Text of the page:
Google gives sites more indexing control with new Robots tag


A new robots tag, called indexifembedded, allows websites to give Google more information about content to index in search results.

With this tag you can tell Google to only index the content of a page if it is integrated via iframes and similar HTML tags.

The indexifembedded tag replaces the noindex tag.

This means you can use noindex to exclude an entire URL from search results and apply the indexifembedded tag to make specific content indexable when embedded on another web page.

Google says it created this tag to address an issue affecting media publishers:

“…although they want their content to be indexed when embedded on third-party pages, they don’t necessarily want their media pages to be indexed on their own.”

When to use the Indexifembedded tag

This new robots tag does not apply to many publishers, as it is intended for content that has a separate URL for embedding purposes.

For example, a publisher of a podcast might have dedicated web pages for each podcast episode, each with their own URLs.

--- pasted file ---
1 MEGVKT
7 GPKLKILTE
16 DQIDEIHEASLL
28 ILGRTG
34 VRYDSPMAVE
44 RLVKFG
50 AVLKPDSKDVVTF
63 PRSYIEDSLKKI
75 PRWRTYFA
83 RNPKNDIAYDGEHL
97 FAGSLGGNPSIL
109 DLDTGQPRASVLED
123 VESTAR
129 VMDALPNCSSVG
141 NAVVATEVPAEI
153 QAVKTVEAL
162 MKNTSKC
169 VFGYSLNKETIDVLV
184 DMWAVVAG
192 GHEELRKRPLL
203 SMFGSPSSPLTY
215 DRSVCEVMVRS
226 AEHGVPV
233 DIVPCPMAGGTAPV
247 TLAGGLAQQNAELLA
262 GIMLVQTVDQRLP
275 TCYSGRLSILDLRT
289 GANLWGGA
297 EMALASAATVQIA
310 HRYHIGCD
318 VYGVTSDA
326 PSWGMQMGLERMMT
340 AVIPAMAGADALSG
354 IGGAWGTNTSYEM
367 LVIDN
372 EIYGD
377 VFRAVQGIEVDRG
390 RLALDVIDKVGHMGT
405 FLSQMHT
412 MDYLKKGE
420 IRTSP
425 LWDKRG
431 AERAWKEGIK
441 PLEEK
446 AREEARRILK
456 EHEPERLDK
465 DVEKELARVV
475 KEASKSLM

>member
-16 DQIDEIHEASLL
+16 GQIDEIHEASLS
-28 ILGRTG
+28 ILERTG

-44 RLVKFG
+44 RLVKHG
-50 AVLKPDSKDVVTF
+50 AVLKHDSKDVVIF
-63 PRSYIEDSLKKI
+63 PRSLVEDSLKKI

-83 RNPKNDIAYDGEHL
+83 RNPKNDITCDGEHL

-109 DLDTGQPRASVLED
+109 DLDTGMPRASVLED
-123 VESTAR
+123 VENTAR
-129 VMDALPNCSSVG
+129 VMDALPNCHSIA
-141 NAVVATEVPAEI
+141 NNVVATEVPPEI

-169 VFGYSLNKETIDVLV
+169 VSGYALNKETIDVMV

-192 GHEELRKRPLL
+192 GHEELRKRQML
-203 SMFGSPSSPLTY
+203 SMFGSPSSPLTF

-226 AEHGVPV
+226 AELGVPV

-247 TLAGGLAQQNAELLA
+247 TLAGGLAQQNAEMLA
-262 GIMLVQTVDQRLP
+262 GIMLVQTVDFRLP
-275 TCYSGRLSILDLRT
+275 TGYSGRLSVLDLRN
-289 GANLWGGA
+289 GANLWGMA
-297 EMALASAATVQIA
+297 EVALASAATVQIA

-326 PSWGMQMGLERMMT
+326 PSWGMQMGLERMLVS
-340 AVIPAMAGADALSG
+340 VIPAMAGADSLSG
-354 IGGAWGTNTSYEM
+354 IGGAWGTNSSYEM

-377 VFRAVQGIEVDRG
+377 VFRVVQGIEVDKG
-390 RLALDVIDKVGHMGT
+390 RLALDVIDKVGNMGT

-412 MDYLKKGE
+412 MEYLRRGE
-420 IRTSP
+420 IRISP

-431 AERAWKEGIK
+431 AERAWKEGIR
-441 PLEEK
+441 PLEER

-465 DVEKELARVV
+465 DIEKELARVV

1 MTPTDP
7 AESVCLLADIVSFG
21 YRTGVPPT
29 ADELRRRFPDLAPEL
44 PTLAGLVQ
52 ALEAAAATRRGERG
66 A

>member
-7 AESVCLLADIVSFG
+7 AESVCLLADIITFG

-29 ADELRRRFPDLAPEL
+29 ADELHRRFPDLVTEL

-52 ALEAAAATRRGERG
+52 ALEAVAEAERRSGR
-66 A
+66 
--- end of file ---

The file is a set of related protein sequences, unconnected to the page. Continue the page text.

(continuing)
Then there would be URLs pointing directly to the media, which other sites can use to embed the podcast on one of their pages.

Such a URL can be used when inserting a podcast episode as a referral source, as I did recently in a Googlebot crawling post.

The podcast creator may not want media URLs to be indexed in search results. Previously, the only way to keep them out of Google search was to use a noindex tag.

However, the noindex tag prevents content from being embedded in other pages during indexing. So, if the publisher wanted to allow the embed, they had to index the media URL as well.

Now, with the indexifembedded tag, publishers have more control over what gets indexed.

The indexifembedded tag can be used with the noindex tag and will override it when the indexless URL is embedded into another page via an iframe or similar HTML tag.

Google provides the following example:

“For example, if has both the noindex and indexifembedded tag, that means Google can embed content hosted on that page in when indexing.”

How to use the Indexifembedded tag

There are two ways to use this new robots tag.

To allow your content to be indexed only when embedded on other pages, add the indexifembedded tag in combination with the noindex tag.

See an example of what the code would look like in the image below:

Screenshot from:, January 2022.

You can also specify the tag in the HTTP header.

Refer to the image below for an example of what this would look like.

google indexifembedded tagScreenshot from:, January 2022.

Currently, only Google supports the indexifembedded tag.

Source: Google Search Powerhouse Blog

Feature image: Igor Golovniov/Shutterstock


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